Applying for Jobs Online, or Codifying the Employer Advantage

This isn't me.

This isn't me.

Applying for a job has gotten worse, even as it has gotten easier.

It used to be that you could send in a résumé. It would be reviewed, probably discarded, and you’re off to the next one. Your sum effort was modifying the cover letter and putting it in the mail. If they liked what they saw, you would be asked more questions, and the conversation would get fruitful for both parties.

I’ve read a number of articles on what information to share up front and what to hold back for these more fruitful conversations. Don’t reveal your age. Don’t tell them your salary requirements. Make them provide the range they are looking for first. Don’t burn out your references by having a lot of people call them.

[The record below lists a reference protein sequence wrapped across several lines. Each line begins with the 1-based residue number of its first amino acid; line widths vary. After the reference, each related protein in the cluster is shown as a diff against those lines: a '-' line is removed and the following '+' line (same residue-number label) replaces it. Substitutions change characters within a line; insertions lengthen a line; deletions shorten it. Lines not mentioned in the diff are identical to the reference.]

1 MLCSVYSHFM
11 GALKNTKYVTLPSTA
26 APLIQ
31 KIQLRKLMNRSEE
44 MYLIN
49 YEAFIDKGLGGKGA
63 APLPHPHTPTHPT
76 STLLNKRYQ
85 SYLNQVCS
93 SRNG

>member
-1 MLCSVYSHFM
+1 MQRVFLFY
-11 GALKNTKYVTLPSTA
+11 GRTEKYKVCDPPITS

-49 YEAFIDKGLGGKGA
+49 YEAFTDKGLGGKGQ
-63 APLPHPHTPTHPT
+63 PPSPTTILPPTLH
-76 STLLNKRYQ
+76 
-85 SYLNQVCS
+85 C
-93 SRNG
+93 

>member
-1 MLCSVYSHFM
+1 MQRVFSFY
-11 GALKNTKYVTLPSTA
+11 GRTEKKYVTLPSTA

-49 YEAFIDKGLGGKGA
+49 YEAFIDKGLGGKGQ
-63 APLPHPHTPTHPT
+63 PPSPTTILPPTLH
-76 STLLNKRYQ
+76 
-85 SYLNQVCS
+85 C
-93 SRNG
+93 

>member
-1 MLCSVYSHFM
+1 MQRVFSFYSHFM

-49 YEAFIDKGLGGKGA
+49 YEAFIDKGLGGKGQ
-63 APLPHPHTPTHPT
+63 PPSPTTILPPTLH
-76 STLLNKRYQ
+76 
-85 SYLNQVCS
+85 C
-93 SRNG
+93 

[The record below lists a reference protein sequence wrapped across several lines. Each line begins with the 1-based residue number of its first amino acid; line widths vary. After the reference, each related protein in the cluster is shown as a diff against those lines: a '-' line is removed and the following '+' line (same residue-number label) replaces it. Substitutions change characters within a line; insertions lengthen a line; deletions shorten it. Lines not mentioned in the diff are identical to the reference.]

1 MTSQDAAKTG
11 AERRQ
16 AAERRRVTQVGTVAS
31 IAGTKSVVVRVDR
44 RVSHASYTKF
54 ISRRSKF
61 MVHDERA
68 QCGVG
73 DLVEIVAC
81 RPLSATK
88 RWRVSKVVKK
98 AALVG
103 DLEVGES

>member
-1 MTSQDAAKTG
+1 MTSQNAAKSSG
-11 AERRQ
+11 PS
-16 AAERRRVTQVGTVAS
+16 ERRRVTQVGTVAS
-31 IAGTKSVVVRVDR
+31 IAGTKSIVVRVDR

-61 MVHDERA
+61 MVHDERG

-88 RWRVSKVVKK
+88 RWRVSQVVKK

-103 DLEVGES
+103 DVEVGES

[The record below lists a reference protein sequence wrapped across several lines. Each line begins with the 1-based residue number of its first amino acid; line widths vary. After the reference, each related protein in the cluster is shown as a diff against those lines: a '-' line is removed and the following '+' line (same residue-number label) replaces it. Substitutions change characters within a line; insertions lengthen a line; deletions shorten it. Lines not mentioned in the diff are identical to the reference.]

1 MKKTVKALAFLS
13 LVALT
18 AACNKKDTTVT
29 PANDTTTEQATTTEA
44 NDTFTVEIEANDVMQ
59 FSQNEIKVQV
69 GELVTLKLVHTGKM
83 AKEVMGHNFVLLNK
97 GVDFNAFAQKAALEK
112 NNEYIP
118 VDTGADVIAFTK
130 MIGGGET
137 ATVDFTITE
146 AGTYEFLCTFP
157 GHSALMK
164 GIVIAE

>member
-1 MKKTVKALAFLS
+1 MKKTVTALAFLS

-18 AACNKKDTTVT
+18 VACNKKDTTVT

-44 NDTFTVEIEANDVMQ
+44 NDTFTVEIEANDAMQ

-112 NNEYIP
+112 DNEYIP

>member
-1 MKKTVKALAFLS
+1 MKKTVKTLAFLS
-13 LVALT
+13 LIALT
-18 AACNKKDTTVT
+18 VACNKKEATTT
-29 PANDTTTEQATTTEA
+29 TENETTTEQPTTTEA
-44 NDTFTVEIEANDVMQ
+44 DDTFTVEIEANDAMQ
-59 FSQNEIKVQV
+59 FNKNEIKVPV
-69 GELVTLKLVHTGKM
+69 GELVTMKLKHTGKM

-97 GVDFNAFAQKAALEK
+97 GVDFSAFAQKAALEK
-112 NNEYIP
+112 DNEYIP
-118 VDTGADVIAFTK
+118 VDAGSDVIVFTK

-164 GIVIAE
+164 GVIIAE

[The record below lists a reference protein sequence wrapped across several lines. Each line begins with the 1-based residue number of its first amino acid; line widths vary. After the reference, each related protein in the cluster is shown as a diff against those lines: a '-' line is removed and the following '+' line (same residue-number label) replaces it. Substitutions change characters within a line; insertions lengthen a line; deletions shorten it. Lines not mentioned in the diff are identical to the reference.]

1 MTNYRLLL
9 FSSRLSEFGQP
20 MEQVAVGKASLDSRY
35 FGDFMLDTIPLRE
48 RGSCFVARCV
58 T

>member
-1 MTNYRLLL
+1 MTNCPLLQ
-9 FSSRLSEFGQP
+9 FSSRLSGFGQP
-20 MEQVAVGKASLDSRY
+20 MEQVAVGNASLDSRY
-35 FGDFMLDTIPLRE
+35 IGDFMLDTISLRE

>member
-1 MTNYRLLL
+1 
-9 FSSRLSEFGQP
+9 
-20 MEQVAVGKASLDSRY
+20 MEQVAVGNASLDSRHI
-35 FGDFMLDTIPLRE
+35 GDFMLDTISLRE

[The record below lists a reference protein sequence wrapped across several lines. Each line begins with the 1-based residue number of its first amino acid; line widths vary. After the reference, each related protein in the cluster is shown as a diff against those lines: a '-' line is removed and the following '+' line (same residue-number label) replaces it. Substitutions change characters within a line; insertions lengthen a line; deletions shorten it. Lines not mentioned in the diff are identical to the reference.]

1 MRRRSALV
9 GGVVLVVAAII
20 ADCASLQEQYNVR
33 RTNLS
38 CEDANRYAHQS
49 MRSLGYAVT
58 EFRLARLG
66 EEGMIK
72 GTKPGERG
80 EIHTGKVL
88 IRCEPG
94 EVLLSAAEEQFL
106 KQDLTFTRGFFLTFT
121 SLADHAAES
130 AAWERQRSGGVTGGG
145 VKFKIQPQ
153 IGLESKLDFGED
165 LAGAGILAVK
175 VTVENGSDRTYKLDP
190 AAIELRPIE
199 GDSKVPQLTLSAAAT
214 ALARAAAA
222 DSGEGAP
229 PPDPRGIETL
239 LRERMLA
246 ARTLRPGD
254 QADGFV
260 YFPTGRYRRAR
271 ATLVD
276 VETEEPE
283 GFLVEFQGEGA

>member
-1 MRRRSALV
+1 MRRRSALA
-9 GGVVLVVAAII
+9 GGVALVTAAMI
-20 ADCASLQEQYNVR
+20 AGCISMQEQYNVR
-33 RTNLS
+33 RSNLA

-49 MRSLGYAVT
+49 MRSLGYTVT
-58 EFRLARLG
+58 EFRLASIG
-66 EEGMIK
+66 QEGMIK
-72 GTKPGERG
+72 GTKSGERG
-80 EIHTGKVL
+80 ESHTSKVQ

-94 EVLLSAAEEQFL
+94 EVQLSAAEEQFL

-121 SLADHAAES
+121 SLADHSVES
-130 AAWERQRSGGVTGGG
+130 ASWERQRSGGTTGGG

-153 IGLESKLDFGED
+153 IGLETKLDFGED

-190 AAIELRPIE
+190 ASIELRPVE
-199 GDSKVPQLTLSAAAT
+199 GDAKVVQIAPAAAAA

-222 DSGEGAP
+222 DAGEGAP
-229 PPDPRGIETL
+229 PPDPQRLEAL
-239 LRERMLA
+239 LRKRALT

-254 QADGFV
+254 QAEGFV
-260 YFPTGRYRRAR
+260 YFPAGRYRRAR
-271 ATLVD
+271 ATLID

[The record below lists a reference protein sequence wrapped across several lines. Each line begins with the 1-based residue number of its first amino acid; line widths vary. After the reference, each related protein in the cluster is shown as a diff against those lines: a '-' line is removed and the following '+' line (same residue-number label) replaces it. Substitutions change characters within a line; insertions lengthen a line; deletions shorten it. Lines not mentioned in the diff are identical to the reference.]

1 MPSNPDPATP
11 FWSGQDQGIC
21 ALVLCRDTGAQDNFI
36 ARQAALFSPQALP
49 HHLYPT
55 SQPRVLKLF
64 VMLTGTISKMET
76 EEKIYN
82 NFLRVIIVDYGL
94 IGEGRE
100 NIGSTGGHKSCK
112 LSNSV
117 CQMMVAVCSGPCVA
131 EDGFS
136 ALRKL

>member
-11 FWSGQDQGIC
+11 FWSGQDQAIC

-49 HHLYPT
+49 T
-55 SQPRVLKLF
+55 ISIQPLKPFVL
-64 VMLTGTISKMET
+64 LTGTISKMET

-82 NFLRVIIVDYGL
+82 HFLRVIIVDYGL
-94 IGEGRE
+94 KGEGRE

Now you apply online. You would think this would simplify the process.

Not so much.

All of the information you’re supposed to save for negotiations is now required just to get your résumé in the door. You have to reveal your graduation dates (which give away your age) and salary requirement (one number, not a range). You also have to provide references, which used to be the last thing before an offer was made. And you have to provide the salaries from your last three jobs, which gives enormous leverage to the hirer.

If you decide to hold any of this back, you cannot apply. You cannot proceed. You just can't. Computers are impervious to your preferences. Your application is incomplete and the hiring manager will never, ever see your résumé.

So you fight the urge to fight the system, invest a lot of time to manually enter all this information, and then you don't hear back. Maybe they're calling your old boss. Maybe they've excluded you for your salary requirements. Maybe they think you’re too old. But they probably just looked at the resume, decided it wasn’t a fit, and moved on.

And you’ve spent a lot of time sending a lot of personal information out into the world.